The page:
Sunday, October 26, 2014

SLH 6047 Scorpion review


The Why

Every time I buy a toy grade 'copter, I feel like I need to justify it. In this case, I was adding an RF module to my Devo 10 running deviationTx, and wanted something cheap to test it with, rather than risking the more expensive models I was planning on using this for.

The SLH 6047 used the new module, and wasn't just another toy quad. Or even a helicopter. So it was something new to try. Filling two purposes and having a good review from Flyin' Ryan1 made it an easy choice.

The What

What's unusual about the Scorpion is obvious when you look at it:

IMG_20141026_104136.jpg

It's got six engines on three booms, with a coax pair on each boom. The lower engine is inverted.

Some folks call this a tricopter, because it's got three booms. Others call it a hexacopter, because it's got six engines. I don't feel either is right, because it doesn't fly like a tricopter or a hexacopter, but will go with hexa because it could be called a hexarotor.

The Review

So, let's look at the thing.

First impressions.

To me, the pictures make this look a lot bigger than it really is. It's a small 'copter, being barely bigger than the Nano QX:

IMG_20141026_104220.jpg

Part of what makes it look large is that it also looks solid. This, unlike the size, is not an illusion. This thing is rock solid, and has a feeling and weight to match.
It's been through numerous crashes at speed and the only thing that's broken is a propeller. Unfortunately, it was the same orange one that was broken when it arrived2, so I've had to use the black spare, which is what's in the pictures.

In investigating replacement propellers, you can use standard multirotor propellers for the top ones. However, the bottom ones are pusher props, which are much harder to find in that size. Something to keep in mind if you plan on flying one a lot.

The flying

Coax multirotors tend to be stable but with poor efficiency. They have lots of lift for their size, which the scorpion needs because of its weight.

What that translates to is trouble overcoming its own inertia. It seems slow to respond to the sticks, and tends to keep going once you get it moving. The controller it comes with makes this worse, but I want to talk about that at length, so see further down.

This thing has been around for nearly two years. The technology in these things is changing fast enough that that's several generations old, and it shows. It doesn't even fly well compared to better toy quads of that era.

In summary, I can only recommend this if you want something other than yet another small quad.

The controller

It's been quite a while since I've looked at a toy RTF controller, and this one is much nicer than those. SLH gets credit for making it configurable enough to fly lots of different aircraft. All four channels can be reversed. You can also configure whether or not it beeps at you. Nice.

Toy controller problems

That said, it's still very much a toy RTF controller. While it has two rates, you can't set what they are. Nor can you alter the control curves in any other way. The fact that this aircraft is slow to respond is made worse because the controller seems to have a dead band near the center of the cyclic controls. Could be a quality issue with the one I got, or it could be designed that way so the toy-grade gimbals have a properly neutral center stick.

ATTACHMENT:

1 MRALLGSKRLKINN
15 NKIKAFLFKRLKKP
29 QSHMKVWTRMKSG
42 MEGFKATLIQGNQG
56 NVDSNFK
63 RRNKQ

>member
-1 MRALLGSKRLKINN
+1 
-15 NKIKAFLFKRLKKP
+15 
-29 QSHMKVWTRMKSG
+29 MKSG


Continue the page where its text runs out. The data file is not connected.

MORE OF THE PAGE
A hobby grade controller

Since the point of buying this was to test a new RF module in my hobby-grade controller, flying it with that was one of the first things I did.
This immediately brought a lot of new features to the table. A real throttle hold switch, to help reduce damage to the 'copter and bystanders during crashes. The dual rates are a switch, not a button, so it's possible to tell by feel if it's in low rate mode. Ditto for the flip functionality. Of course, all three have inverse video icons on the screen which are much easier to see than the dual rate symbols on the RTF controller. There is no indication that flips are enabled on the RTF controller, but it seems to time out quickly. And the RTF controller has no throttle hold, so that doesn't need an indicator.

More importantly, the dead band issue is gone. Getting rid of that makes the thing fly much better. Even better, I can apply some expo to the high rate curve, which makes flying it a lot saner. I feel that this justifies my avoiding 'copters that I can't fly with a hobby-grade controller.

The rant

It's not obvious if all you use is toy grade RTF controllers, but the controller is the important part of an RC aircraft system. It is the connection with your aircraft. So it having problems will also mean you will have problems with your aircraft . Similarly, if the controller is improved, say with better gimbals, or faster response, or whatever, then you'll have improved control of your aircraft, and an improved flying experience.

On the other side, getting the system set up properly is a critical part of an enjoyable flight. Large parts of the setup of a modern 'copter happen on the controller. Much of the functionality showing up on flight control boards can be done in the controller with a good enough controller. So again, a better controller means a better flight experience.

In summary, if you're just flying the toy-grade RTF controllers, you're cheating yourself out of a better rc experience.

  1. If you fly small 'copters and aren't familiar with his reviews, you should check him out. 
  2. Fortunately, it was fullfilled by Amazon. They couldn't send a replacement prop, but gave me $10 credit instead.